Do you know how many bridges there are in Venice? The exact number is 417, but only a few of them are really iconic and representative of the city.
You certainly know three of the four bridges we mention in this article, but we are sure you have never heard about the last one!
In some way, all these four bridges are a symbol of Venice and its history, and here we are going to tell you why, starting with the most photographed one of them all: the Rialto Bridge.
The Rialto Bridge was the very first bridge to be built in Venice. Originally, Venice had no bridges, not even one connecting the islands, then, together with the flourishing of Rialto as the commercial heart of the city, a bridge became necessary. Nicolò Barattieri built the very first version of the Rialto Bridge in 1181, but to see the bridge as it is today, Venetians had to wait until 1591, when Antonio da Ponte finally had his project approved by the Council of Ten.
Initially, the Rialto bridge was made of wood, with a movable part on the top to let the biggest boats easily cross the Grand Canal, and many shops opened there.
Nowadays, the Rialto Bridge is still full of shops, but now they mainly sell souvenirs. However, this is still one of the most beautiful and unique bridges in Venice, don’t you think so?
One of the few wooden bridges that still stand in Venice is the Accademia bridge, which takes its name from the Accademia Galleries nearby.
Besides being one of the best spots to watch the sunrise from, it’s also one of the biggest bridges spanning the Grand Canal.
Despite what people might think, the Accademia Bridge is very recent. In fact, it was built in 1854 and it was made of steel, then it was demolished and rebuilt in wood in 1933.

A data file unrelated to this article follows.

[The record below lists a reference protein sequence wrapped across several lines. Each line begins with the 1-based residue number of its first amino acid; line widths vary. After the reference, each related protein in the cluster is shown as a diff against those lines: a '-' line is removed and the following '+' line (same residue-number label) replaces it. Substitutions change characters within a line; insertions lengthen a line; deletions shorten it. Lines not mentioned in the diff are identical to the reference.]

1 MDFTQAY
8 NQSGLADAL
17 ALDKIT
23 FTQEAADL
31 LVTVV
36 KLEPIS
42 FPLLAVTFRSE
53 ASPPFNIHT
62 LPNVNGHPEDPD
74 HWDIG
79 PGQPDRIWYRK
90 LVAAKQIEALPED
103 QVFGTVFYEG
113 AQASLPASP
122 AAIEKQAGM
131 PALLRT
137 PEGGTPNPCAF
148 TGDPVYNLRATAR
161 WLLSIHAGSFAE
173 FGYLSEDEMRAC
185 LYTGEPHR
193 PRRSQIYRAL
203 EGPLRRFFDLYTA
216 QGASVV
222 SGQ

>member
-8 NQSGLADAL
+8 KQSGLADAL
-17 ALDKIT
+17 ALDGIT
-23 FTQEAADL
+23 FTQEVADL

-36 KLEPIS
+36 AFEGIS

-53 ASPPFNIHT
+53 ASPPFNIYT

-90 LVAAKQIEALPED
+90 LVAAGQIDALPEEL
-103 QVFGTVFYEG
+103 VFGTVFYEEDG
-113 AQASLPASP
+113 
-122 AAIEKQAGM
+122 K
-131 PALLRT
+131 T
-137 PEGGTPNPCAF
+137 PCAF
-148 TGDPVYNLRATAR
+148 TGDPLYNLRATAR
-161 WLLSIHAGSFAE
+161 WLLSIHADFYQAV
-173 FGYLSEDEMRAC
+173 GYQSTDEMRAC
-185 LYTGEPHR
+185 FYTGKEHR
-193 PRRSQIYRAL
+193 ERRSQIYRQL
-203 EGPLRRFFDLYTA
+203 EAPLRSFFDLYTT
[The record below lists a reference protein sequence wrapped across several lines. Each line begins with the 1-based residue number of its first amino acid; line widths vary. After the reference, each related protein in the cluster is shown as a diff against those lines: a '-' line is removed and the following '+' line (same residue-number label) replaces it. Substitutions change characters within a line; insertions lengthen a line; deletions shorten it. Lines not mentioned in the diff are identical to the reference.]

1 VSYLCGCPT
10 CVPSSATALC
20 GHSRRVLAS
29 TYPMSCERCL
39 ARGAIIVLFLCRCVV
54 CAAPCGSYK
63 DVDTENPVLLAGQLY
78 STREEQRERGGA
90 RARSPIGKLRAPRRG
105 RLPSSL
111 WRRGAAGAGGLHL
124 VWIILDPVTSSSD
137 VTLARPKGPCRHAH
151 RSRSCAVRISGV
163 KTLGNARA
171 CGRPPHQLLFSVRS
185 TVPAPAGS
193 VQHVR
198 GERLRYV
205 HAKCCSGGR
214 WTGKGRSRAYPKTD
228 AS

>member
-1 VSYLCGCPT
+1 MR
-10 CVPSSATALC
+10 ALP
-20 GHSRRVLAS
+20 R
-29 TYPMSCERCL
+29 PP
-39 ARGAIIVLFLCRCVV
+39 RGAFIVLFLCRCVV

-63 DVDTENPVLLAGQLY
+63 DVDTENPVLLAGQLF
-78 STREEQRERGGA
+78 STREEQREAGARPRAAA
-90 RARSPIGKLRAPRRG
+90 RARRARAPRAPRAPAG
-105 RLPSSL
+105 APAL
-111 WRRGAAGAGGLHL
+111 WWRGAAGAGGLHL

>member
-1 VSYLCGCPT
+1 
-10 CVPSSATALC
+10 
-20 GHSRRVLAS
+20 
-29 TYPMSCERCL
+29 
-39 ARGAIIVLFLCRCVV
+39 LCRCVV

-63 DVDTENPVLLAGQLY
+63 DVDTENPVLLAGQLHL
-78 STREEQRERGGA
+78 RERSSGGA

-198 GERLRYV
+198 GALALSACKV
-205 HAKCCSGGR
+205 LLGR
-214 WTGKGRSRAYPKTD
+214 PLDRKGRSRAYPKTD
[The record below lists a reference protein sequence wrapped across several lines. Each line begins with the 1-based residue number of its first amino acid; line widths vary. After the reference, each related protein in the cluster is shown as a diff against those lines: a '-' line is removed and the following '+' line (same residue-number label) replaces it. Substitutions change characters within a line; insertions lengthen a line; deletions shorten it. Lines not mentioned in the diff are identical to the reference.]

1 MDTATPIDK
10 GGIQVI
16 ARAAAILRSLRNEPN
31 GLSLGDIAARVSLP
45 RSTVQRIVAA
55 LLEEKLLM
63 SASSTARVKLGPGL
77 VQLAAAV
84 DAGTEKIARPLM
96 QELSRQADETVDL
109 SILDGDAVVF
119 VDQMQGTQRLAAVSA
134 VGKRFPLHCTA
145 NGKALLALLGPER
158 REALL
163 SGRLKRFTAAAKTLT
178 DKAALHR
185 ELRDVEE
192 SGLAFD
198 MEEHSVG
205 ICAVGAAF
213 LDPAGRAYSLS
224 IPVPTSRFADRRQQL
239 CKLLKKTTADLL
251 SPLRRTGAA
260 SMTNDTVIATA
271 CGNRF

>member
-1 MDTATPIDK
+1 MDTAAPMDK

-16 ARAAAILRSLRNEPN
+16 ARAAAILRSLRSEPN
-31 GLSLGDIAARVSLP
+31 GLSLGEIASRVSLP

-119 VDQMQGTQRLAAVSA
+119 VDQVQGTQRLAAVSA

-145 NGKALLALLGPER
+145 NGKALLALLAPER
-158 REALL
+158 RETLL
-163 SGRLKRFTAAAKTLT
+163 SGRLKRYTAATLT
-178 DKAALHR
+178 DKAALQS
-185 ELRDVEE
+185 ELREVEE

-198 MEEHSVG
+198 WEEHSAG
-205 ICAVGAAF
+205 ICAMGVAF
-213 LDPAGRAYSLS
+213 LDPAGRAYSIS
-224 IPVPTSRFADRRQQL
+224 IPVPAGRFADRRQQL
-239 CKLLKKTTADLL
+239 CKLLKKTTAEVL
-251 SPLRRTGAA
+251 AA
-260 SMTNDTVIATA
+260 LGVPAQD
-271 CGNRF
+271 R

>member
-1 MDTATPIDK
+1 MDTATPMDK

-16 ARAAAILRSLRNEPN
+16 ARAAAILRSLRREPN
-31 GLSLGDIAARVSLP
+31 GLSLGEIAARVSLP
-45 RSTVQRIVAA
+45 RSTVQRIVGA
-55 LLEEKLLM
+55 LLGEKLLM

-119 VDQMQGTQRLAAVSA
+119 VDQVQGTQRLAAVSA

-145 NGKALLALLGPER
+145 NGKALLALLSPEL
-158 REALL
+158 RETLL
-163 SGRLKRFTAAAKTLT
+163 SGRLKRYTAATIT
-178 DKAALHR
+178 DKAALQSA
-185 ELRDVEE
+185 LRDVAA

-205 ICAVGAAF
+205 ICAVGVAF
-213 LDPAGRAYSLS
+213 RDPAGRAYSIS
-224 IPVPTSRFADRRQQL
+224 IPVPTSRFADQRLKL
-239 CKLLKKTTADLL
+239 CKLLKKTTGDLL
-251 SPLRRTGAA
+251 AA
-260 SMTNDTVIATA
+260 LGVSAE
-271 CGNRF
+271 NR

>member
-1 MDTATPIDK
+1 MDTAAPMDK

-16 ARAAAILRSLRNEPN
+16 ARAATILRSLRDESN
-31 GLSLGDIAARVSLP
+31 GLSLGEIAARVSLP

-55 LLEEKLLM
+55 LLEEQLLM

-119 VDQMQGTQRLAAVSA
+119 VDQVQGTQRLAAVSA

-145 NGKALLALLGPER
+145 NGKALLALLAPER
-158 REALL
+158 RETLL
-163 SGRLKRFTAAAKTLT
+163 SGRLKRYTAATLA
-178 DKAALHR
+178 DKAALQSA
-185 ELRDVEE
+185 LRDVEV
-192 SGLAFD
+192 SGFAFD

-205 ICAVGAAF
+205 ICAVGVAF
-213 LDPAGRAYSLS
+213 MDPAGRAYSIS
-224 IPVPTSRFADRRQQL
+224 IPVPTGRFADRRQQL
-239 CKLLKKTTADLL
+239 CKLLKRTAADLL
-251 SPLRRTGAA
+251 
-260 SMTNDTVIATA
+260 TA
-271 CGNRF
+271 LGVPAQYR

People usually associate the Bridge of Sighs to love, but this is not the reason why this bridge has its name. In fact, history teaches us that it was (and still is) the direct connection between the Doge’s Palace and the Prisons.
The bridge contains two parallel corridors, one that links the Prisons to the chambers of the Magistrato alle Leggi and the Quarantia Criminal, and the other that connects the prisons to the State Advocacy rooms and the Parlatorio.
The current name was given to the bridge during the Romantic period, referring to the prisoners who were going back to the Doge’s Palace to find out about their sentence. Tradition wants that crossing the bridge, every convict used to look out of the small windows to see the lagoon for the last time, letting out a sigh.
This is a truly unique place in Venice, showing how bridges were in the past: with no parapets. This bridge is called “Chiodo” because it belonged to the Chiodo family, and nowadays is still private, so it would not be nice to cross it just to take a picture.
You can reach it in less than ten minutes on foot from our hotel, and we will be more than happy to tell you where to find it.